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under the ESOP is the amount of discount w.r.t. the market price of shares at the time of exercise of option, the employees cost in the hands of the company should also be w.r.t. the same base. 11.1.6 The amount of discount at the stage of granting of options w.r.t. the market price of shares at the time of grant of options is always a tentative employees cost because of the impossibility in correctly visualizing the likely market price of shares at the time of exercise of option by the employe .....

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deduction during the vesting period needs to be adjusted in the light of the actual discount on the basis of the market price of the shares at the time of exercise of options. It can be done by making suitable northwards or southwards adjustment at the time of exercise of option. This can be explained with the following example with the assumption of vesting period of four years and the benefit vesting at 25% each at the end of 1st to 4th years:- At the time of granting option At the time of ex .....

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8377; 25 each at the end of first, second, third and fourth year of vesting. But this total deduction for discount of ₹ 100 over the vesting period needs to be adjusted at the time of exercise of option by the employee when the shares are issued. In Situation I, the market price of shares at the time of exercise of option is at ₹ 110, which is similar to the market price at the time of grant of option. As the total amount of discount of ₹ 100 over the vesting period is actually .....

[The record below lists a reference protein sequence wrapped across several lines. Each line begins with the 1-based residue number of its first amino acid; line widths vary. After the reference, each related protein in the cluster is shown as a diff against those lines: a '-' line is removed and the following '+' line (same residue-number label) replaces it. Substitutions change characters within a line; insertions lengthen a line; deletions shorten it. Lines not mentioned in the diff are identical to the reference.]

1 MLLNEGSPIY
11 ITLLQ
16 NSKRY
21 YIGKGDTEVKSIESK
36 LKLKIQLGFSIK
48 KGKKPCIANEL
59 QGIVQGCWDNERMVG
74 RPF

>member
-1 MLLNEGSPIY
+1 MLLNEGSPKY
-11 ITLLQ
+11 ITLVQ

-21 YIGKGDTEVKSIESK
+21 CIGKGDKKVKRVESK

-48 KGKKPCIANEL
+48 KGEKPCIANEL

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0, the company is entitled to a further deduction of ₹ 20 at the time of exercise of option. In Situation III, the market price of the share at the time of exercise of option has come down to ₹ 90. The amount of real compensation to employees is ₹ 80 as against the tentative compensation of ₹ 100, which was allowed as deduction during the vesting period. As the actual quantification of the compensation has turned out to be ₹ 80, the company is liable to reverse the .....

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on the basis of the market price of shares at the time of grant of options and also reversed the proportionate discount on unvesting/lapsing of options at the appropriate time on the basis of the SEBI Guidelines. If this contention is correct, it would mean that the first two stages have been rightly given effect to. But the appellant assessee does not appear to have made any downward adjustment to the amount of discount at the time of exercise of option by the employees with the difference in .....

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counting principles should be adhered to while determining the total income of the assessee. In this regard, he relied on the judgment in the case of Challapalli Sugars Ltd.'s (supra), wherein the Hon'ble Supreme Court has held that the interest payable on capital borrowed by the assessee for purchase of plant and machinery before the commencement of business should be capitalized on the basis of accepted accountancy rule. Similarly in the case of U.P. State Industrial Development Corpn. .....

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inciples formulated by way of the SEBI Guidelines are required to be followed. 11.2.2 In the oppugnation, the learned Departmental Representative submitted that the SEBI Guidelines cannot mandate the deductibility or otherwise of an amount under the provisions of the Act. He relied on the judgments of the Hon'ble Supreme Court in Tuticorin Alkali Chemicals & Fertilizers Ltd. (supra) and Godhra Electricity Co. Ltd. (supra) in support of this proposition. 11.2.3 We are not persuaded by the .....